When we talk about squirrels, people imagine adorable furry rodents that hop from tree to tree, running and searching for nuts and seeds to eat.
However, tree squirrels are not the only species of these adaptable rodents. Some squirrels do not live in trees at all. Instead, they occupy burrows and live underground, making frequent trips to vegetable gardens searching for food and shelter. These long-bodied terrestrial mammals are known as ground squirrels, and they have 62 species.
This article details the dietary habits of these diurnal rodents and what to feed some of their most famous ground squirrel species.
The Short Answer…
Similar to grey squirrels, ground squirrels eat fruits and vegetables, seeds and nuts, plants parts, wwigs, and fungi, bird Eggs and carrion, insects and small vertebrates. California ground squirrels seem to love to eat small animals and insects while also snacking on plants and veggies. From newborn to 8 weeks, baby california ground squirrels drink milk. After which, they can eat what their parents do. More importantly, ground hogs eat berries, respberries, wild lettuce, buckwheat buttercup.
What Do Ground Squirrels Like To Eat?
With their habitat so different from tree squirrels, the question remains: what do ground squirrels eat?
Ground squirrels are omnivores inclined for herbivorous food like green plant parts, fruits like orange, seeds, nuts, and fungi. However, if needed, they also eat bird eggs, insects, carrion, and small animals like caterpillars. These opportunistic omnivores usually wreak havoc in home gardens searching for food, doing considerable damage to plants and vegetation. Ground squirrels burrow for shelter and food, damaging property in doing so. The damage ground squirrels cause has earned them the notorious title of pests.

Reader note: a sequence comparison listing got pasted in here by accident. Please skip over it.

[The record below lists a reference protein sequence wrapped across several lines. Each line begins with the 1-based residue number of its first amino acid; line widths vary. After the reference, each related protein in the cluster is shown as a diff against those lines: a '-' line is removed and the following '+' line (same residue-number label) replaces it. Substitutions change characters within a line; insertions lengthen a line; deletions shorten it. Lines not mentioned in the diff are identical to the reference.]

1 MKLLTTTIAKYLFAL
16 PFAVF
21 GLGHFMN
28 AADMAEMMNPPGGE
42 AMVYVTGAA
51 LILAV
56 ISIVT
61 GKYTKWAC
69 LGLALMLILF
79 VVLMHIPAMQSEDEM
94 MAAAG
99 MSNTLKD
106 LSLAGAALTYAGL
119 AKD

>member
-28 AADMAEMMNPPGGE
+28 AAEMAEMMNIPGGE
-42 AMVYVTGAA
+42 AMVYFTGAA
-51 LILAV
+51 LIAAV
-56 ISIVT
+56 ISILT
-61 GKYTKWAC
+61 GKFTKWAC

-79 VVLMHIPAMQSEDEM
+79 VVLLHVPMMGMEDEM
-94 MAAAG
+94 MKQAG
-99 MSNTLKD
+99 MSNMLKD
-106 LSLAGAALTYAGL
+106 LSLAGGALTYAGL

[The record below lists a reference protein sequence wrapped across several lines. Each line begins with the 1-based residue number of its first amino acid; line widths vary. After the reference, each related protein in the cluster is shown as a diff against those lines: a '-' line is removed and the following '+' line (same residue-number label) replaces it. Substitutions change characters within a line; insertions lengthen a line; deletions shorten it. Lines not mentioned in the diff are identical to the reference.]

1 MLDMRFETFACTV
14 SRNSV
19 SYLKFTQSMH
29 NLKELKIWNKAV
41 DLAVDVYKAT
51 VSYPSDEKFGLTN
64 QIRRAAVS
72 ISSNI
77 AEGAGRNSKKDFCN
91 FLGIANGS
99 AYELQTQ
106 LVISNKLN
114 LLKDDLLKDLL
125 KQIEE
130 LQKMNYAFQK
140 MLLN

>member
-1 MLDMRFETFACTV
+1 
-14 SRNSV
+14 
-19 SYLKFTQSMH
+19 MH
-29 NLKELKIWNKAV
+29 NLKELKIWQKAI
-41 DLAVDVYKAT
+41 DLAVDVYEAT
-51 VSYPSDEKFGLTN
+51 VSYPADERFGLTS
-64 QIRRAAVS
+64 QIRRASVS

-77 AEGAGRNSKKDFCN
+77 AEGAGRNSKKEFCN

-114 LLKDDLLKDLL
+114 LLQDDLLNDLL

While they vary greatly in size by species, ground squirrels can eat mice and rats, including other vertebrates, much larger in comparison.
Fruits and Vegetables
Ground squirrels live in burrows and are often foraging for food in fruit like strawberries and vegetable gardens, even in parks. They like a variety of fruits, including apples and apricots. They also enjoy a fair share of seedlings, often destroying fruit trees in backyards. Even though they live in burrows, ground squirrels can climb trees and feast on available fruits, often not waiting for them to ripen.
Similarly, grounds squirrels love vegetables like mushrooms and seedlings. They are frequent vegetable garden visitors, often posing problems for home gardeners. Many vegetables are often food for the ground squirrel as they munch on their roots during the seedling stage. However, it would be best to be wary of these pesky rodents, as they also eat small plants. Corns and tomatoes are some of their favourite foods to consume. Nonetheless, squirrels travel far for food, but how far? Here’s how far.
Seeds and Nuts
Ground squirrels have a versatile diet and feed on what is available in abundance. Therefore, during fall, they make seeds a considerable part of their diet since they are readily available in the wild and suburban areas like yards and parks.
Like other squirrel species, ground squirrels also have a fondness for nuts. Almonds, walnuts, and pistachios are among the favourites for these diggers. If you have nut trees in your yard, then rest assured, you will be regularly seeing ground squirrels looking to feed themselves.